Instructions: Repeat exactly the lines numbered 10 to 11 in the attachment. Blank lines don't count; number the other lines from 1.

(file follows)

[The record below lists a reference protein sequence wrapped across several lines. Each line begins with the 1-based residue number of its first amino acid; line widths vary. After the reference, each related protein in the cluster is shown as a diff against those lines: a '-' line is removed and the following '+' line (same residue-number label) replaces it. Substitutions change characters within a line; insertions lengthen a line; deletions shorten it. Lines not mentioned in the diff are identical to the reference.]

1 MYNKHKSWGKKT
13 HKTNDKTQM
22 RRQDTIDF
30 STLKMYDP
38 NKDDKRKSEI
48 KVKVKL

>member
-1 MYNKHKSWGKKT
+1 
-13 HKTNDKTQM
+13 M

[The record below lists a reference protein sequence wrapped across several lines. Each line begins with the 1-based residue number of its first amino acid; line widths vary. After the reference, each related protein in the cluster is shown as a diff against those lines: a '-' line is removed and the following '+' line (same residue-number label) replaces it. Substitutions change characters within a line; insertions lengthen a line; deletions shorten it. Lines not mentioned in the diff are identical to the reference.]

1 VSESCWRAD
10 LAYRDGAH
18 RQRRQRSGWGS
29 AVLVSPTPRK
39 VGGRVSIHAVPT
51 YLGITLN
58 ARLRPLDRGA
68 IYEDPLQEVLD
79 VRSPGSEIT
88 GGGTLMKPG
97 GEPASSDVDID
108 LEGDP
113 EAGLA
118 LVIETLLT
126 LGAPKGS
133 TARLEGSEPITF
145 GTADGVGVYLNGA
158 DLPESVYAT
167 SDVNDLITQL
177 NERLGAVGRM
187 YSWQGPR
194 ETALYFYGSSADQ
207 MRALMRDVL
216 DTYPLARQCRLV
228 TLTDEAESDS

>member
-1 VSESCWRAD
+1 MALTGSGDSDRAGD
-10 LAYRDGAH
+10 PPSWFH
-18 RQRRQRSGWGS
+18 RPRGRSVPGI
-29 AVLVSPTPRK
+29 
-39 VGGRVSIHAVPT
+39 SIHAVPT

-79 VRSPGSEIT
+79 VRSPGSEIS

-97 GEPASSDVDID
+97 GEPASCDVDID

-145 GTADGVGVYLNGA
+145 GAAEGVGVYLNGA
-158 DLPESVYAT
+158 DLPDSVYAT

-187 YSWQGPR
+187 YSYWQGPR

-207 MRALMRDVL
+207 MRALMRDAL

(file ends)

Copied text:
+1 
-13 HKTNDKTQM